Meal Prep Tip
Up to 1 day in advance, pound the chicken. Refrigerate it in an airtight storage container until you’re ready to finish the recipe.
Recommended Tools to Make this Recipe
- Baking Sheet. My go-to for everything from roasted veggies to chicken katsu.
- Pie Dish. Perfect for the flour, egg, and breadcrumb mixtures.
- Meat Tenderizer. Great for pounding the chicken.
Every bite of this chicken katsu takes me back to that cozy restaurant in Tokyo.
I hope it brings a little warmth and nourishment to your family too!
Frequently Asked Questions
No. Chicken katsu is not gluten free. However, you could experiment with swapping the flour and panko bread crumbs in this recipe for your favorite gluten free alternatives. If you give it a try, I’d love to hear your results.
To make dairy-free chicken katsu, swap the butter for canola oil, a similar vegetable oil, or olive oil.
Sure! Feel free to experiment with using thighs if you prefer dark meat. Take note that the cooking time will be different since thighs cook differently than breasts. Use 4 large chicken thighs for this recipe and remove any excess fat or gristle.
Chicken Katsu Video
If you enjoy this video, please subscribe to our YouTube channel. Be sure to click the BELL icon so you can be the first to know when we post a new video (and thank you for subscribing!).
For the Chicken Katsu:
- Tonkatsu sauce***
- Finely shredded cabbage
- Lemon wedges
- Cooked rice white is traditional; use brown rice for a nutritional boost or cauliflower rice
- Position an oven rack in the upper third of the oven and preheat the oven to 425 degrees F.
- Line a rimmed baking sheet with parchment paper. Place an oven-safe rack on top and coat generously with nonstick spray and set aside.
- Lightly pound the chicken cutlets into an even 1/2-inch thickness. Sprinkle the chicken cutlets with 1/2 teaspoon kosher salt and black pepper.
- In a medium skillet, melt the butter over medium heat. Add the breadcrumbs and remaining 1/4 teaspoon salt. Stir to coat the breadcrumbs with the melted butter. Let cook, stirring constantly, until the breadcrumbs are lightly toasted and turning golden brown, about 2 minutes. Transfer to a wide, shallow bowl or dish (a pie plate works well).
- In a separate shallow bowl, place the white whole wheat flour. In a third shallow bowl, beat the egg.
- Set up your workstation: chicken, flour, egg, panko, baking sheet. Working one at a time, dip each chicken cutlet lightly in flour to coat on all sides. Shake off the excess.
- Then, dip the chicken in the egg.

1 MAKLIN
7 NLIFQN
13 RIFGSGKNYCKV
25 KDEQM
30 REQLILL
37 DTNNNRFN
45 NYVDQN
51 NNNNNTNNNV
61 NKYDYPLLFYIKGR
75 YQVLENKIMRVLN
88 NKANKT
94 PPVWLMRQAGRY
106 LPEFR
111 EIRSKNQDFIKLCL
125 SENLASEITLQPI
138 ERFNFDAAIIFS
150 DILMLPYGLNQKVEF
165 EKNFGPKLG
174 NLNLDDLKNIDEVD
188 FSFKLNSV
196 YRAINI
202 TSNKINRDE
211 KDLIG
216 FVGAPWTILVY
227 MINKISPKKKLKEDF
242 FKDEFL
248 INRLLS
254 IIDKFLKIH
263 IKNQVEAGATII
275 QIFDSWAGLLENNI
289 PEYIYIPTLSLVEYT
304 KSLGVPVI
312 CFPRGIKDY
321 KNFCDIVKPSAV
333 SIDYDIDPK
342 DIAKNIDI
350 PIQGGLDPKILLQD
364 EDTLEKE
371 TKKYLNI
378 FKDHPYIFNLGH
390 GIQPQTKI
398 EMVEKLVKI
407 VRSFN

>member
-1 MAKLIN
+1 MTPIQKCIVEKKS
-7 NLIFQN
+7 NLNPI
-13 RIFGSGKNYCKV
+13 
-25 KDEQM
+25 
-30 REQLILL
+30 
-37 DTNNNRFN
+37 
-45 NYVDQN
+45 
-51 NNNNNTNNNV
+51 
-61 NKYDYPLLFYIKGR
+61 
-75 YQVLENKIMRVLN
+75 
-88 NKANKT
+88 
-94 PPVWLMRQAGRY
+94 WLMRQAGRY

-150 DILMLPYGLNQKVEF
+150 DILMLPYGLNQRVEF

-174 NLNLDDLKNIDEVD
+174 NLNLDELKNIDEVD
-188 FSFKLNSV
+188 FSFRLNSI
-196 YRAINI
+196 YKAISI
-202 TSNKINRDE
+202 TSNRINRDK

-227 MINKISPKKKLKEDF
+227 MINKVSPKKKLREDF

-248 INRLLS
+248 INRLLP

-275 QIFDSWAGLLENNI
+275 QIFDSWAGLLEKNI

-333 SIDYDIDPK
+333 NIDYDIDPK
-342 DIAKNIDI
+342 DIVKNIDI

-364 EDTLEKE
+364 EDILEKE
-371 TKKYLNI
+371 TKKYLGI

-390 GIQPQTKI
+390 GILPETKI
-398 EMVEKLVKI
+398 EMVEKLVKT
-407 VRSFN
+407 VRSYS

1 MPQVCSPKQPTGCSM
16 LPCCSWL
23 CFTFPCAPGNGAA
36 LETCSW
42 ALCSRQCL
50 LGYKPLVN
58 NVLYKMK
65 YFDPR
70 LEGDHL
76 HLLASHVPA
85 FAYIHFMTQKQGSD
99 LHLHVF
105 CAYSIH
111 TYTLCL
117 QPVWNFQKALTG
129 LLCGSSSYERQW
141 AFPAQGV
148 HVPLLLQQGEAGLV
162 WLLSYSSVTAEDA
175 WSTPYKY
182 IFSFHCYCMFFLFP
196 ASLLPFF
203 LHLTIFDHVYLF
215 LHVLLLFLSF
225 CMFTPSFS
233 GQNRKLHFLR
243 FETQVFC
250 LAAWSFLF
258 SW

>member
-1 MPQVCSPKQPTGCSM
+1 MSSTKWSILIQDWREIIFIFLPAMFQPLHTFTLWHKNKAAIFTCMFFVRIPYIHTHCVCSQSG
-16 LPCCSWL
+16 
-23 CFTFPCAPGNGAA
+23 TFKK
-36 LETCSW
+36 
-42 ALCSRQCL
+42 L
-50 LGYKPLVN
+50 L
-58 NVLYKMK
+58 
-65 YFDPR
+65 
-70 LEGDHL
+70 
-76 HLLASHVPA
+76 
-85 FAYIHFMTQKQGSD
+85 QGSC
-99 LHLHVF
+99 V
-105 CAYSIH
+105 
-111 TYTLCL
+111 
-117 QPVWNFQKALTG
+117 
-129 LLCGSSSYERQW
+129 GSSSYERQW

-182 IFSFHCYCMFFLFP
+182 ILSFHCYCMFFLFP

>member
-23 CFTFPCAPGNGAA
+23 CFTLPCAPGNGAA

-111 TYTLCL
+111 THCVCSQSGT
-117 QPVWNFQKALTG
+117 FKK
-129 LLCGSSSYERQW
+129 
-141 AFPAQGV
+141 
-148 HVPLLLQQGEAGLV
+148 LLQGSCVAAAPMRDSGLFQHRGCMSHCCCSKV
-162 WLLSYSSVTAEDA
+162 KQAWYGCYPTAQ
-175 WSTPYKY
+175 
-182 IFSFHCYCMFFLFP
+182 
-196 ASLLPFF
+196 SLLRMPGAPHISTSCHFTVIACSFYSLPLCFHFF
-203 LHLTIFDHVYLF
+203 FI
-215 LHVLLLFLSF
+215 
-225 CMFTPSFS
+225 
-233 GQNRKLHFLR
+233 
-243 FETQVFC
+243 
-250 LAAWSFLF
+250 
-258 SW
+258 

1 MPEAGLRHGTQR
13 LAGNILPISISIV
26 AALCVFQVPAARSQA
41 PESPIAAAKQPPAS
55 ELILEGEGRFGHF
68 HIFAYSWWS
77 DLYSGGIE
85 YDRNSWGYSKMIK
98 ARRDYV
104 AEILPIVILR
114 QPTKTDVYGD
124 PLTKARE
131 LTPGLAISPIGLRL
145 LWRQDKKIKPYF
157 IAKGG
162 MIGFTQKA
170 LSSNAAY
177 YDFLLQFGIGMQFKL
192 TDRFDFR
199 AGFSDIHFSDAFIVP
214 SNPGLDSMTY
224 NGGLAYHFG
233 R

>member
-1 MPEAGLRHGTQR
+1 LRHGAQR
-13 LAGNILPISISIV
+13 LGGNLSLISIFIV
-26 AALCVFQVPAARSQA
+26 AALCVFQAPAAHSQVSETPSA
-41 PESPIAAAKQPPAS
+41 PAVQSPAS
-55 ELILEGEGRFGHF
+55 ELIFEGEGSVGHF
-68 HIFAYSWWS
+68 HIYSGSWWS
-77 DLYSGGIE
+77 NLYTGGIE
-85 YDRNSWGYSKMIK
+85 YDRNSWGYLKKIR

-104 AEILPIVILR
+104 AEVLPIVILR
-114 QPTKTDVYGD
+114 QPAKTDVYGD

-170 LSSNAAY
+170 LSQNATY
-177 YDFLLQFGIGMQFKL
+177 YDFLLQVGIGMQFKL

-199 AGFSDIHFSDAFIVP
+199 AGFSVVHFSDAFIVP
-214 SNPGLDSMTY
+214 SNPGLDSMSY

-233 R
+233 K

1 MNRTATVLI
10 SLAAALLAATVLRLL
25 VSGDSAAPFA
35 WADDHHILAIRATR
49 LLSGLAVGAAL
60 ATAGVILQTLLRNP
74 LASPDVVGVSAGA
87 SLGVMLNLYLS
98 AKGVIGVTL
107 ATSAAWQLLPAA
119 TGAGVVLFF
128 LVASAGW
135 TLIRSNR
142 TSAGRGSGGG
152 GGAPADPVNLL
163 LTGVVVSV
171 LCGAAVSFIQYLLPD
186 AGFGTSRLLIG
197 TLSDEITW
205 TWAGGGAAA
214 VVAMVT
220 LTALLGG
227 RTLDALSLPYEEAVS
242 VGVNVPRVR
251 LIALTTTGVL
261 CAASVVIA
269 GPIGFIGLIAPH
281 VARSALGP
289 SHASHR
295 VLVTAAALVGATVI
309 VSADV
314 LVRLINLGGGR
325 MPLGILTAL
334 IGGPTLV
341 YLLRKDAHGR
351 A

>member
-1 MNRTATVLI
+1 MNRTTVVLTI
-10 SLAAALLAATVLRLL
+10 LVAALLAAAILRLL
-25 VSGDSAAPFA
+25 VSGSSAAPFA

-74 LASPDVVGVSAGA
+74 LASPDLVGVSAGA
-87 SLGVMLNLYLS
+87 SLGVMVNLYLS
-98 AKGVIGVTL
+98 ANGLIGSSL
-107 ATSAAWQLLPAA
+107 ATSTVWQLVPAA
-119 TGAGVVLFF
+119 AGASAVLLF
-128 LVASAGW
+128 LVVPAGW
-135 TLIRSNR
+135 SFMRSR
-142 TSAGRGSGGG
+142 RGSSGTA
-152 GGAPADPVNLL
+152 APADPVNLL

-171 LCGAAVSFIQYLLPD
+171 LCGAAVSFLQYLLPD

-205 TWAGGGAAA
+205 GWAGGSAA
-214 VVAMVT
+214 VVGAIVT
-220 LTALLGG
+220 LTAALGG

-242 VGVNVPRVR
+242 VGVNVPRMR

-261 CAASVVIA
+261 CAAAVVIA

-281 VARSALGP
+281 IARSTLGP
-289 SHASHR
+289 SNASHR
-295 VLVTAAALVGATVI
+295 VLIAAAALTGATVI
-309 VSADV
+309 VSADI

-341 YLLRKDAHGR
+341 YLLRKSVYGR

- Finally, dip the chicken into the panko. Pat the panko as needed so that it adheres. Arrange on the baking sheet so the cutlets are not touching. Mist the tops with nonstick spray.
- Bake the chicken katsu in the upper third of the oven, until the chicken is cooked through (it should reach an internal temperature of 165 degrees F; I pull mine out several degrees early and let the carryover cooking finish the rest), about 12 to 14 minutes.
- Remove from the oven and let rest 5 minutes.
- To serve, cut the chicken katsu into thin slices (if desired). Drizzle with the tonkatsu sauce. Serve with cabbage, a small bowl of rice, and lemon wedges, with the extra tonkatsu sauce in a bowl alongside.
- *Chicken breast cutlets are chicken breasts that have been split in half horizontally to create two thinner pieces of chicken. You can buy them already cut or carefully cut your own. Or, you can pound very small chicken breasts to a 1/2-inch.
- **Traditional chicken katsu is deep-fried in vegetable or peanut oil; to mimic that indulgent spin, I toast the panko breadcrumbs in melted butter; if you prefer, you can toast them in canola oil or olive oil.
- ***Tonkatsu sauce is available at many supermarkets or at your local Asian grocery store. Or, you can make your quick version by combining 2 1/2 tablespoons ketchup, 2 tablespoons Worcestershire sauce, and 1 tablespoon oyster sauce. Add a pinch or two of sugar to taste (sauce adapted from Just One Cookbook).
- TO STORE: Refrigerate chicken in an airtight storage container for up to 2 days.
- TO REHEAT: Rewarm leftovers on a baking sheet in the oven at 350 degrees F or in the microwave.
- TO FREEZE: Freeze chicken in an airtight, freezer-safe storage container for up to 3 months. Let thaw overnight in the refrigerator before reheating.
Join today and start saving your favorite recipes
Create an account to easily save your favorite recipes and access FREE meal plans.Sign Me Up